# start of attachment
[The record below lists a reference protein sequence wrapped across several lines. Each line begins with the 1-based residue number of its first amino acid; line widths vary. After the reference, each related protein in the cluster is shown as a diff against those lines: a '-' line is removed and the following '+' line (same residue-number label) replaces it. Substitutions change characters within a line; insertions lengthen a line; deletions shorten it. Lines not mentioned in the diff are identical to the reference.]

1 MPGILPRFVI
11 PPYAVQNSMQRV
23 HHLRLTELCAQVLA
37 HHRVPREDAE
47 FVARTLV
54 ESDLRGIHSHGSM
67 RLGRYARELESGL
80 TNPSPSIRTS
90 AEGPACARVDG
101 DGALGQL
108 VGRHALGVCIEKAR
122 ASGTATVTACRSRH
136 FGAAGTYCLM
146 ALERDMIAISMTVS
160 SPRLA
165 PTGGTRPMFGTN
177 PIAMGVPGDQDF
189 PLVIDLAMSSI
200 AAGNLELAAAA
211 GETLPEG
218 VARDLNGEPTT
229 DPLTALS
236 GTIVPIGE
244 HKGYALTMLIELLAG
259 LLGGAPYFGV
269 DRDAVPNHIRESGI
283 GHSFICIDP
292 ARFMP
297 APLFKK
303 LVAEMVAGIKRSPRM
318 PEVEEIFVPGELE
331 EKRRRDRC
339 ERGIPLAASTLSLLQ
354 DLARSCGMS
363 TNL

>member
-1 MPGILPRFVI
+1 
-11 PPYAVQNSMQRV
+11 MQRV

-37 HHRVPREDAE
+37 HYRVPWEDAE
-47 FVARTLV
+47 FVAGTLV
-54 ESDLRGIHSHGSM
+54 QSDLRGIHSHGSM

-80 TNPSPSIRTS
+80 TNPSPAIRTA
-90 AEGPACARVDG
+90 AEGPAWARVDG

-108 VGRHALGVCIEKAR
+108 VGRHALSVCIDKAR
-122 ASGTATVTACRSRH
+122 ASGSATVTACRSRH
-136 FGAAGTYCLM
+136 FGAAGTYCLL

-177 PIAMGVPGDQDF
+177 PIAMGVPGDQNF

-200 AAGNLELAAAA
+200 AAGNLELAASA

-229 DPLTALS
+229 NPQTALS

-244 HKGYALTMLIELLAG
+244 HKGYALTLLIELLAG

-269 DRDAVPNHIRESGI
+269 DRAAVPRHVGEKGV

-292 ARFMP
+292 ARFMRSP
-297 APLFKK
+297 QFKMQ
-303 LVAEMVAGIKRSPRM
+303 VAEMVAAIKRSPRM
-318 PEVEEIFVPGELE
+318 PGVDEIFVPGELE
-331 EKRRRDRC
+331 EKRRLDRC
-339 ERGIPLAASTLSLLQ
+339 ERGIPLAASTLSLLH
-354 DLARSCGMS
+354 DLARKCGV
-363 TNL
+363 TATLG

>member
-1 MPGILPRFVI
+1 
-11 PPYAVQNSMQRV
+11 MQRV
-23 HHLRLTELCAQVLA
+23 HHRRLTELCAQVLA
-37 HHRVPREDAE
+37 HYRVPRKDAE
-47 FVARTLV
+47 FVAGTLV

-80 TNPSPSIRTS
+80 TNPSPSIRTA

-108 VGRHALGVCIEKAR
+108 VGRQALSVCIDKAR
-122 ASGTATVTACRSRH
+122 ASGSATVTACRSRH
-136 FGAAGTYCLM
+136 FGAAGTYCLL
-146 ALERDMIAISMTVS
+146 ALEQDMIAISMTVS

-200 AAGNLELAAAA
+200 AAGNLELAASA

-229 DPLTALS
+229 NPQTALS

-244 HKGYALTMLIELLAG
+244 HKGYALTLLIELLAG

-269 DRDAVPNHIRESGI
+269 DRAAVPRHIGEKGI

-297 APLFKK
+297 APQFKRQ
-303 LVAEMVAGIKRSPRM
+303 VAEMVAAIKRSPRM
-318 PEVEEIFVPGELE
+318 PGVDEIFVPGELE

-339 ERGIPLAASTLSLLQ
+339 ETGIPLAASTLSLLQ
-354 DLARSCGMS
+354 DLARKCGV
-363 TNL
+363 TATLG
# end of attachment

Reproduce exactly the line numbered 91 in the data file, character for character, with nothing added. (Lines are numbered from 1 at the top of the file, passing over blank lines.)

-37 HHRVPREDAE